Somewhere, California Governor Arnold Schwarzenegger has tears in his eyes. His favorite vehicle, Hummer, has left the building. Its sale was announced today.
The Guvernator was in large part personally responsible for the military HumVee, built by AM General in Mishawaka, Indiana, being turned into a civilian vehicle and sold to the general public. More on that in a minute.
The monster-sized truck company, whose products were sold through General Motors dealers starting in 1992, has been sold to China's Sichuan Tengzhong Heavy Industrial Machinery Company. The sale will garner GM an estimated $150 million; military technology associated with Hummer will not be part of the sale.
The classic, massive Hummer H1 was the civilian version of the military HumVee
The first civilian Hummer, the H1, was based on the military HumVee, or High Mobility Multipurpose Wheeled Vehicle. AM general was a vestige of the old American Motors, which at one time owned Jeep, and AM General was Jeep's "general products" division.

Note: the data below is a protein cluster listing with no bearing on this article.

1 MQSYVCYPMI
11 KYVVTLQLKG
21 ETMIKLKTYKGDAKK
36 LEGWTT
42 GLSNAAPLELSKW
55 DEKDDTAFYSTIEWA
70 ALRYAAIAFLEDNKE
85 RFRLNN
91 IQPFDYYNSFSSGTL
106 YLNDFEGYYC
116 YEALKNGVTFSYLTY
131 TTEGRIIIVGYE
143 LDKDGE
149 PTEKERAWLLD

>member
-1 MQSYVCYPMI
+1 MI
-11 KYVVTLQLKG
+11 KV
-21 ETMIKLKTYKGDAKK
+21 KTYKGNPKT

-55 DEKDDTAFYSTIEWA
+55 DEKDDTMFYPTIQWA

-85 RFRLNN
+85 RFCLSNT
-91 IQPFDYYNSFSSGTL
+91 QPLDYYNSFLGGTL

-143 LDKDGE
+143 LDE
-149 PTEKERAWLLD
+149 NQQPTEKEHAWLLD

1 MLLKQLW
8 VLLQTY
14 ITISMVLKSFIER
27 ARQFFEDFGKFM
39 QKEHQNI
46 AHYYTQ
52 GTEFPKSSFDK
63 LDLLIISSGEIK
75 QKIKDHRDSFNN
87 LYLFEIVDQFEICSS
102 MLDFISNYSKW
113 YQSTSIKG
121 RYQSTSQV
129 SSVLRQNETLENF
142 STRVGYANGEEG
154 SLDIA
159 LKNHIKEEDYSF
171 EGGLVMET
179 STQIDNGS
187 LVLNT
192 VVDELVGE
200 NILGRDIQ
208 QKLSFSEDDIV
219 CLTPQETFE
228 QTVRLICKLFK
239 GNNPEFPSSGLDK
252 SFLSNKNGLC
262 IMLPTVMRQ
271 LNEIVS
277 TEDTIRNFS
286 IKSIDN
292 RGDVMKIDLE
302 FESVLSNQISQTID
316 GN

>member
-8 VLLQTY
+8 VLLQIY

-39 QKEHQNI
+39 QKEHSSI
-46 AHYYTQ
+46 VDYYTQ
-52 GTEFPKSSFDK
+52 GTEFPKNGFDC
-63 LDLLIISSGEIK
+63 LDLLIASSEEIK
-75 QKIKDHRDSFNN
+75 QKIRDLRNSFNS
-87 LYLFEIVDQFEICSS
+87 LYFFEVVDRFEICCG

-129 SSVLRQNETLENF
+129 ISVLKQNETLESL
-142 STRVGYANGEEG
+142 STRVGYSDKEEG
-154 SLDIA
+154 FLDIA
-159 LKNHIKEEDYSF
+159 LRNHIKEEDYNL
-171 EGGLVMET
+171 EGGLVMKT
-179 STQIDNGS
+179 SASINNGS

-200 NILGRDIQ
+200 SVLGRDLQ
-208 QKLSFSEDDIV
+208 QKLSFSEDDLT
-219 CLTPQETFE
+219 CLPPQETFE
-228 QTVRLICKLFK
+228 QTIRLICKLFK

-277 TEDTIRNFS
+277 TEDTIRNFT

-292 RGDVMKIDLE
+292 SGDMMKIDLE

In fact, the HumVee replaced the Jeep as the all-around general military vehicle. It was available to the military in scores of configurations, from rocket launchers to troop carriers to communications trucks to ambulances and everything in-between.
The H2 and H3 Hummers were actually based on GM pickups, not the HumVee.
The H1 was one of the few vehicles which, at over 6,000 pounds, entitled the owner to claim a farm equipment tax credit with the IRS.
Hummer's H3 was built on a GM truck platform, not a military HumVee's.
AM General had been exploring production of a civilian HumVee, entering the military truck in some rugged off-road races to build its reputation among hard-core off-roaders.
Then came Arnold.
This story was told to me at a dinner for journalists announcing the new Hummer. It was at the Saddle Peak Lodge outside Los Angeles. Jim Armour, then head of AM General (of course he'd be named 'Armour') was my neighbor at the table and we talked for hours. As best as I can remember, this is what he told me:
In 1989, Arnold was making the film Kindergarten Cop in Oregon. One day, while driving on a freeway to the set, he saw a military convoy on the other side of the road, a convoy featuring several HumVees.